This chapter illustrates the epistemological importance of the researcher's emotional reflexivity in ethnography conducted among vulnerable groups exposed to humanitarian interventions. I draw upon my research on the everyday experience and identity processes of children who live in the slums of Bangkok and who are supported, as disadvantaged 'slum children' (dek salam), by several local and international aid organizations. By means of ethnographic case studies, I shed light on the role of 'humanitarian emotions' in shaping affective interactions between compassionate social workers and victimized slum children. As I show, this emotional exchange responds to a broader set of cultural values, political-economic practices, and scientific discourses, including psychology. The chapter demonstrates how looking at the researcher's affects as epistemic data brings a deeper level of understanding to findings obtained during ethnography, especially in (but not limited to) humanitarian contexts.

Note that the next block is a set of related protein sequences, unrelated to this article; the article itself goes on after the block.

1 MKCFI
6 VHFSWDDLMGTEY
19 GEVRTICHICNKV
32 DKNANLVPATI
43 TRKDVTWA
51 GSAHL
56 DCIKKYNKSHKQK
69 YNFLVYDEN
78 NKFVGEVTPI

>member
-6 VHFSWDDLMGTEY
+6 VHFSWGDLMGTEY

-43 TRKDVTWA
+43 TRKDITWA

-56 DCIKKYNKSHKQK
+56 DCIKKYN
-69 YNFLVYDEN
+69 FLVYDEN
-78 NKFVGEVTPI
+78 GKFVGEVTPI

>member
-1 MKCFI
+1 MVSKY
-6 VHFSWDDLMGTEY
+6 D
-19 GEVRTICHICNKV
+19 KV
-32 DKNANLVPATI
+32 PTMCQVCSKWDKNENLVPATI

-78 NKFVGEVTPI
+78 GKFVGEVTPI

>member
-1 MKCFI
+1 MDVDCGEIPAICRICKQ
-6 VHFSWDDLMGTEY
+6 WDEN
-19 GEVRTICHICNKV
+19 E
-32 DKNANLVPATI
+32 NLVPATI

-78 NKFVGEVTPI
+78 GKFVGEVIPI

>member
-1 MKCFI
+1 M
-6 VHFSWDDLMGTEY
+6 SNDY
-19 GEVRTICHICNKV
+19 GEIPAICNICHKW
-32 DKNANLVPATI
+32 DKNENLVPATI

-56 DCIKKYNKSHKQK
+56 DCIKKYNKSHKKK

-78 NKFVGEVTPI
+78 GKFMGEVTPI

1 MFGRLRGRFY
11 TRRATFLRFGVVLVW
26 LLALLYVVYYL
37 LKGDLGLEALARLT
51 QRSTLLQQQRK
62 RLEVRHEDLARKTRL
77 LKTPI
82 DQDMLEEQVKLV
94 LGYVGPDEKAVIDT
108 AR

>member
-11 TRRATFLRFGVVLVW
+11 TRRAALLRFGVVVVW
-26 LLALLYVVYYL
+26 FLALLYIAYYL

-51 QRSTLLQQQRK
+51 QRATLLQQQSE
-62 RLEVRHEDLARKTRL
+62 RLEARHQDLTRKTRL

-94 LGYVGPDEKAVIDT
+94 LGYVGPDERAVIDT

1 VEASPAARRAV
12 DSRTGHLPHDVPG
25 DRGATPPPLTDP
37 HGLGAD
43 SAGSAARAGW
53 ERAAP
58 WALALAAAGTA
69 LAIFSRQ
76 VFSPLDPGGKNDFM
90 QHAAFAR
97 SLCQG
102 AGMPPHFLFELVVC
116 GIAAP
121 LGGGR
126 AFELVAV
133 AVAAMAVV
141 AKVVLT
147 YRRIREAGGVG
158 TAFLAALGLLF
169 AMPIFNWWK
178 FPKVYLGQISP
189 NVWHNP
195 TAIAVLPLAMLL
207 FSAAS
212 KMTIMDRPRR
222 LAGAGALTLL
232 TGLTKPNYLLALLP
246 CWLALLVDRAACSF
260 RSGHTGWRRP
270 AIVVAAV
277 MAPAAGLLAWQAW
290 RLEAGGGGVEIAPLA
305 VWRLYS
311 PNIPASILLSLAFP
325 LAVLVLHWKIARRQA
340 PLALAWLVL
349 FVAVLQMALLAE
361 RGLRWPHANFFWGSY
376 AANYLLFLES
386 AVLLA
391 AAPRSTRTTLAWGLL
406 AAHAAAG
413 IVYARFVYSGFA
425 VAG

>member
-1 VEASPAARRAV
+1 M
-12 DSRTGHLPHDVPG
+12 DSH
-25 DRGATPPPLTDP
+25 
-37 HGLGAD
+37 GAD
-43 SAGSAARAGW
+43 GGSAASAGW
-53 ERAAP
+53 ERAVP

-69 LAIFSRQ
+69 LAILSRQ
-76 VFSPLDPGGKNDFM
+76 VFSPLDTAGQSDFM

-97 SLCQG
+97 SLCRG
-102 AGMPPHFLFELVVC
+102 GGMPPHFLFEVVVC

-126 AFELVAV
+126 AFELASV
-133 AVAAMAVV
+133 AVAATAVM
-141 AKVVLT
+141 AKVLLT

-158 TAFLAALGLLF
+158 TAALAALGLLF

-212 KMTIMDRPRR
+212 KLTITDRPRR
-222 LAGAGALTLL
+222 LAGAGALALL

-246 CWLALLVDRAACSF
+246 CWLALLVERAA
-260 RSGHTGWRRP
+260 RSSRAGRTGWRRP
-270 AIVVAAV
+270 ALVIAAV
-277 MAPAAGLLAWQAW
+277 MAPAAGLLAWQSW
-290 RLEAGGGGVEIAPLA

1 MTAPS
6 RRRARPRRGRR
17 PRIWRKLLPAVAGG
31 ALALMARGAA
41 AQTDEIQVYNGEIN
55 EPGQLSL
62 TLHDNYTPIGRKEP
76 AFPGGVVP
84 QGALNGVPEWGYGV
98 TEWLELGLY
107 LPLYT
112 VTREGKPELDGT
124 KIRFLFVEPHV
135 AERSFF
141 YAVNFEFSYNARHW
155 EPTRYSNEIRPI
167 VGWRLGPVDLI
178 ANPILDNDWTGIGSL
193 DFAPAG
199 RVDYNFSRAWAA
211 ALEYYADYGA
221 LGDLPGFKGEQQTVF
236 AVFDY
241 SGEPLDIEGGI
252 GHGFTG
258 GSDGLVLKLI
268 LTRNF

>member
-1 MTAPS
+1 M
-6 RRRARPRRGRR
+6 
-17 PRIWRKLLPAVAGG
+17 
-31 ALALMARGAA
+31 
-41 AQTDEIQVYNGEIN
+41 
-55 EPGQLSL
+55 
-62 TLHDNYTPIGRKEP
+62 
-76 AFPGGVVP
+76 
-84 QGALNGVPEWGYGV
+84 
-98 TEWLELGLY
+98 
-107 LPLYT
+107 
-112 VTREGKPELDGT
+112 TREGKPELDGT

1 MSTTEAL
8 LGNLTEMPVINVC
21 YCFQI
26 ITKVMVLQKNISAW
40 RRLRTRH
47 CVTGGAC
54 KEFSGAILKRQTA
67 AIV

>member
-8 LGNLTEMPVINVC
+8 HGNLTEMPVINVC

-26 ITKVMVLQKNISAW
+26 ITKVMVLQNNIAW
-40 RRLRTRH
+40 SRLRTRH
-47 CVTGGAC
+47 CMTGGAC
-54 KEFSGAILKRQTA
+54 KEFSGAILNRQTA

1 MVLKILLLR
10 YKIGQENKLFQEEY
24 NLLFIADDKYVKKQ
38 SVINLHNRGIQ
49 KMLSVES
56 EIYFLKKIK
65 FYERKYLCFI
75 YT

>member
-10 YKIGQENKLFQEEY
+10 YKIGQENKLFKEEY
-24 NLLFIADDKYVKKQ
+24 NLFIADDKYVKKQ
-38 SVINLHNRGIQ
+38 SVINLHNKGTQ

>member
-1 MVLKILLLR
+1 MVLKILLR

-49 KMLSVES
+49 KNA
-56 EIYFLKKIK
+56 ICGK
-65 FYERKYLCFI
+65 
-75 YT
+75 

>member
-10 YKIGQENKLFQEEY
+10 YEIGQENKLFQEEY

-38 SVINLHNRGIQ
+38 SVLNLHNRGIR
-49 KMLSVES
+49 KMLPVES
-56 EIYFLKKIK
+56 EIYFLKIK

Bolotta, Giuseppe (Corresponding)
|Data di pubblicazione:||2019|
|Titolo:||Making Sense of (Humanitarian) Emotions in an Ethnography of Vulnerable Children: The Case of Bangkok Slum Children|
|Titolo del libro:||Affective Dimensions of Fieldwork and Ethnography|
|Appare nelle tipologie:||3.1 Articolo su libro|